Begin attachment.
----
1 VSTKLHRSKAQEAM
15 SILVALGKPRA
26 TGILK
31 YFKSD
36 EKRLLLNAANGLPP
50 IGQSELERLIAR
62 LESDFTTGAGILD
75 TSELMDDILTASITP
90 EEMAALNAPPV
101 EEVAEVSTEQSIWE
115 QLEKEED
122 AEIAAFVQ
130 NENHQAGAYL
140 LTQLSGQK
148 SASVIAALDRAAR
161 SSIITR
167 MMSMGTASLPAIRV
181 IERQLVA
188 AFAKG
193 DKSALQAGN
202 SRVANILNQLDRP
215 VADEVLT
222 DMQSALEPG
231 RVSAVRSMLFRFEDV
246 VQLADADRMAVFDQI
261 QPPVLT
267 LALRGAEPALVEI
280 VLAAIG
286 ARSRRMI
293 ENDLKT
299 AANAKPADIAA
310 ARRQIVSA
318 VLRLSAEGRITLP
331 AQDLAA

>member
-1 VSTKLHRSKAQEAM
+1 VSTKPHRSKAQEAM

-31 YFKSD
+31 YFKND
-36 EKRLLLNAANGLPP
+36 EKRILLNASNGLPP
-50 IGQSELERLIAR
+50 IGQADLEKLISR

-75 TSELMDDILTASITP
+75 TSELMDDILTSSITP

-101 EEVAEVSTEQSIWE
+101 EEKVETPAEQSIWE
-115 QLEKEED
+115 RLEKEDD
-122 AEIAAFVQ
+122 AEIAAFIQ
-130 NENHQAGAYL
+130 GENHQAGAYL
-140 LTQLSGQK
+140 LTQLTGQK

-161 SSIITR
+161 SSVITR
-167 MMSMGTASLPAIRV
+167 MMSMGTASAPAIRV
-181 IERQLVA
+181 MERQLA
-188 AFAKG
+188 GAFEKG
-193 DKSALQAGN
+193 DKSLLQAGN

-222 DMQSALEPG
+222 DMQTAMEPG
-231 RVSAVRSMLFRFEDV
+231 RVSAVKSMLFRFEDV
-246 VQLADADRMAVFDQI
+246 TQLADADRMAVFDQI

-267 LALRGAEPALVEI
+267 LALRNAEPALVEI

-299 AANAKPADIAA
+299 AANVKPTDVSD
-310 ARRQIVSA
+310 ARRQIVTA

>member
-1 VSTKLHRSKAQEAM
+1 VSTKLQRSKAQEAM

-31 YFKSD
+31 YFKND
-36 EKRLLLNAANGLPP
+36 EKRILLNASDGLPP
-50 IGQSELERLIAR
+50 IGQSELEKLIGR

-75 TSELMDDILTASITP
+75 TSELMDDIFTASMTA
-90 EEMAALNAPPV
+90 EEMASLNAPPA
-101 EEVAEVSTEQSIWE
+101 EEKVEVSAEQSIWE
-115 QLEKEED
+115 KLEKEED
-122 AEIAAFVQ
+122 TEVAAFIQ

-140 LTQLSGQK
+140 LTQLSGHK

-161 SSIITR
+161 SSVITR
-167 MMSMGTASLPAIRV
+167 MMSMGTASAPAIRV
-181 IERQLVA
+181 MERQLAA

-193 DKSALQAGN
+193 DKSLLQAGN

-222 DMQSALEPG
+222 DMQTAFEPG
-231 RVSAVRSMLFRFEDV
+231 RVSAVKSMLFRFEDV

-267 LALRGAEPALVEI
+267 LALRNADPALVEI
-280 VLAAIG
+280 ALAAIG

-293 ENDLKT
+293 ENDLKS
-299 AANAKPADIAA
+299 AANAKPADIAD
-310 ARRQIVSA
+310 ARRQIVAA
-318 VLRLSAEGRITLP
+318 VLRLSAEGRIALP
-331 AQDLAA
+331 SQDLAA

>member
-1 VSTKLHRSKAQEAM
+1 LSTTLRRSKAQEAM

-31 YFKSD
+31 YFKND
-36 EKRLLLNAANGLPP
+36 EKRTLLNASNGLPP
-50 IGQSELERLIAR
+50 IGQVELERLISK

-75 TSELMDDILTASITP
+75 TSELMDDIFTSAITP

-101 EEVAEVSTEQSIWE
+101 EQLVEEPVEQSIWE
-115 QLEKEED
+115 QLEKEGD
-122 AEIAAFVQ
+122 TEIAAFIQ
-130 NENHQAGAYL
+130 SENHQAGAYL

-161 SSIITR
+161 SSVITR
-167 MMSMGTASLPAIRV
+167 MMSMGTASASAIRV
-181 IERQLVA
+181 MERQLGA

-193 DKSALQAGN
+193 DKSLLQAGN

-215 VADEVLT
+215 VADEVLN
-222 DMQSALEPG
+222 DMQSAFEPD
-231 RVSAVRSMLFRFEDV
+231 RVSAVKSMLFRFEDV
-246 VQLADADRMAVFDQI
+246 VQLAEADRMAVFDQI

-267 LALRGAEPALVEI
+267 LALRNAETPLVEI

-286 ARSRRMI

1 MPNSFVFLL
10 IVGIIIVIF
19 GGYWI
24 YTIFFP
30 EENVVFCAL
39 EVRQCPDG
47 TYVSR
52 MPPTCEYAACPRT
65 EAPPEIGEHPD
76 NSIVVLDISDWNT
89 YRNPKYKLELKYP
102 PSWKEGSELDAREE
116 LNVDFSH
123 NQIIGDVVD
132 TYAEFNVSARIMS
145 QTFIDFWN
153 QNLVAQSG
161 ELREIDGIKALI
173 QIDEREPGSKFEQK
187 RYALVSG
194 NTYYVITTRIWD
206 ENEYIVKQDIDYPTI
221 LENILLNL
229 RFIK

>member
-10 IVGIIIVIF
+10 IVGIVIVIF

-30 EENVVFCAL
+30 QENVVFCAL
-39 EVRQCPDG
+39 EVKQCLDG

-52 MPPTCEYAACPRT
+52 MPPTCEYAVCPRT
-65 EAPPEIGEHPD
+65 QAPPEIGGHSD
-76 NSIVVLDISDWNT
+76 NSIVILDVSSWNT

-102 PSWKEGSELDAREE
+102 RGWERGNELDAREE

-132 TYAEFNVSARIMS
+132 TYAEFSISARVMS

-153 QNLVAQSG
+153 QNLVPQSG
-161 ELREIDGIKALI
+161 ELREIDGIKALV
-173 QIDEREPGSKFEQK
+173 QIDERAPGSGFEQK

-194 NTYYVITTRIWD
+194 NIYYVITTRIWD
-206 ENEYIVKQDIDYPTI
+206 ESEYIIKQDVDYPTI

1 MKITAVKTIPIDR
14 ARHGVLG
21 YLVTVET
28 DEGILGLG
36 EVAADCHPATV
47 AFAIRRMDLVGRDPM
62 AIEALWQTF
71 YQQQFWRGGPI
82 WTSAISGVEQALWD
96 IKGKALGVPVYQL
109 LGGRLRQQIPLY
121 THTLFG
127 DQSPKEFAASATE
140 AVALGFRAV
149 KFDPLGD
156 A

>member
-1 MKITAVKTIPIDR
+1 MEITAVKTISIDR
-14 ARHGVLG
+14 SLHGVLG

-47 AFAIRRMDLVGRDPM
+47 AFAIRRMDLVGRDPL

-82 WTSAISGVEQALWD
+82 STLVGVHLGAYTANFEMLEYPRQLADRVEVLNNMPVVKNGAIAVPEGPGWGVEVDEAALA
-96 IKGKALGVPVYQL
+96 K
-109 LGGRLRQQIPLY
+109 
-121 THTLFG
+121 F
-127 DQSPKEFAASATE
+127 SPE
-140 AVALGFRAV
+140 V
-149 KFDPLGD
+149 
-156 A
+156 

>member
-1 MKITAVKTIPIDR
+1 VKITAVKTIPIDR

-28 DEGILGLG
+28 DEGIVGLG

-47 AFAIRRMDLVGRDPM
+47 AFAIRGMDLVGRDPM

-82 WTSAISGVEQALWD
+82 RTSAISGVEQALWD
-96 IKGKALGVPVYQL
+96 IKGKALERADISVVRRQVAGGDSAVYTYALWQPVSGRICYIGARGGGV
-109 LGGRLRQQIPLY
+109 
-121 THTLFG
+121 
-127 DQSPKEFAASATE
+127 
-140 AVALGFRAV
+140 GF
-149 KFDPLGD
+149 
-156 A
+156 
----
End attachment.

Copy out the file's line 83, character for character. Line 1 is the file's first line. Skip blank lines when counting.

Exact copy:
-36 EKRLLLNAANGLPP